Since its rejection from the Boeing 787 engine contest in April 2004 Pratt & Whitney has had to face up to a harsh new reality–that for the foreseeable future the U.S.’s most venerable engine manufacturer is effectively out of the huge market for the new medium twins from Airbus and Boeing–the A350 and 787. But behind the apparent setback at the hands of arch-rivals Rolls-Royce and General Electric lies the emergence of a newly structured Pratt & Whitney, which is aiming to be in better shape than ever to face the future.
When it was fighting for a position on the Boeing 787, Pratt & Whitney had been told by its parent United Technologies not to sell out at any cost in order to win the program. P&W was offering an all-new powerplant, with its attendant risks, which would have tied up vast company resources, not just in development but also in the cut-throat early financing deals with airlines necessary to beat the competition. Today, free of that burden, Pratt is moving quickly forward.
Talking to Aviation International News, P&W commercial engines president Steve Heath painted a fascinating picture of where Pratt is heading today. “My priority is to keep the fleet flying while preparing for the next generation of single-aisle programs,” he said.
“This is where we started in the civil engine business–with the JT8D, which gave us 70 percent of the pre-widebody aircraft market,” he pointed out. “We built our commercial foundation on it. Then we went into widebodies with the JT9D and PW4000 and developed the PW2000 for the Boeing 757. But we took our eye off the ball when it came to the replacement for the JT8D.”
The result was that Pratt was very nearly totally left out of the burgeoning 150-seat market. Eventually, in 1983, it became part of the International Aero Engines collaboration with Japanese Aero Engines, MTU and Rolls-Royce, securing a place for the V2500 on the Airbus A320–but not the New Generation Boeing 737. IAE has now seen more than 2,600 V2500s delivered and ordered.
IAE Partnership Could Change
Heath said IAE is the “preferred route to market” for the engine that will power the eventual A320/Boeing 737 replacements, but hinted that the shape of the collaboration could change, depending on agreements yet to be forged among potential future partners. He left no doubt that the current arrangement, while it has proved a useful revenues earner for P&W, needs to change. “We have a one-third share in an engine that competes with the CFM56 to power the A320, which is in competition with the Boeing 737. That gives us approximately seven percent of the V2500, which is not where we want to be on the next engine.
“My position is that we’ll be a supplier of engines for the next generation of 100- to 200-seaters, for which there will be a requirement for at least 25,000 engines, or around 73 percent of commercial aircraft delivered.” Collaboration will be central to the theme, “but this time we have to make sure we’re on both aircraft,” he said.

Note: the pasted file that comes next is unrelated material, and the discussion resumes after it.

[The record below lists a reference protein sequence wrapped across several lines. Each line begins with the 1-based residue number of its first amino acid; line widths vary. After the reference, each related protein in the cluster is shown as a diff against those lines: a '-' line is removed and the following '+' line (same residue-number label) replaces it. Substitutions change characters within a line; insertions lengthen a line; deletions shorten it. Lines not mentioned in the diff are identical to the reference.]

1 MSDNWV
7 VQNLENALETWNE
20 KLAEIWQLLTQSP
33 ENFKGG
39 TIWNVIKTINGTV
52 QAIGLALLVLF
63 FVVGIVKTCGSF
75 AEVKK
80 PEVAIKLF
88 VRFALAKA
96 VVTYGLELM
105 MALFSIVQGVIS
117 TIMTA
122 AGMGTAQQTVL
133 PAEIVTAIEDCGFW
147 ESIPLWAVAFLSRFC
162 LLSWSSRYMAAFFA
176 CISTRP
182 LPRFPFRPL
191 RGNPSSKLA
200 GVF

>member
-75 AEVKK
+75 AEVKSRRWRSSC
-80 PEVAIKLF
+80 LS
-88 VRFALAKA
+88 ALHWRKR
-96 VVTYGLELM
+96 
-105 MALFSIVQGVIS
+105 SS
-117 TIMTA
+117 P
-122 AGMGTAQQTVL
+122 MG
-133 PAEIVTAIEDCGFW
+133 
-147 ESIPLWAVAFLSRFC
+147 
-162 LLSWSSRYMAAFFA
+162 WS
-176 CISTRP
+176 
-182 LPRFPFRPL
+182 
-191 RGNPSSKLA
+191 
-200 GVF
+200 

Hopes for recovering its JT8D legacy are based on the geared turbofan (GTF) demonstrator (see box), ground demonstrations of which are set to begin in 2007 using the PW6000 core. Flight tests will follow in 2008, paving the way for a go-ahead decision on a production powerplant.
The GTF concept has already been successfully proven by P&W’s Canadian cousin, Pratt & Whitney Canada, which ran its Advanced Technology Fan Integrator at 12,500 pounds thrust in 2001. The two are working with European engine companies Fiat and MTU on gearbox and low-pressure turbine and high-pressure compressor technology respectively.
Heath admitted there is some risk attached to the concept of using a gearbox to reduce fan speed to the optimum. “If for some reason there is a development problem, or the airlines don’t like it, we’ll go with an advanced turbofan, using technology we’re developing in programs such as the joint technology demonstrator program. Whatever happens, we’ll be there.”
As for powering the big twins, Heath said, “We’re not going to jump back into that market.” P&W’s only offering is the PW4000 powering the Airbus A330 and Boeing 777 twins, both of which will eventually lose market share to the Airbus A350 and Boeing 787.
PW4000 Upgrade Announced
The PW4000 continues in development, however, and Heath revealed that a major upgrade program called Advantage 08 has just been approved. Aimed at service entry in 2008, the program will, said Heath, provide a 20-percent reduction in operating costs for the PW4000 powering the A330. “Our markets tell us the A330 is a very good aircraft and we really like the A330 freighter. We’re also optimistic about the KC330 tanker.”
Asked about the potential for China to get into the civil engine business, Heath said, “before we talk total engines, China has to demonstrate the kind of quality control and capability necessary to build a world-class product.” He admitted, however, that “with the kind of expansion they’re talking about it is inevitable that they will be looking for a total engine capability some day. Engine services are already going that way.”
U.S. manufacturers, such as P&W, that have national strategic importance, face difficulties sharing their expertise with China. “A lot of things are controlled by politics,” concluded Heath.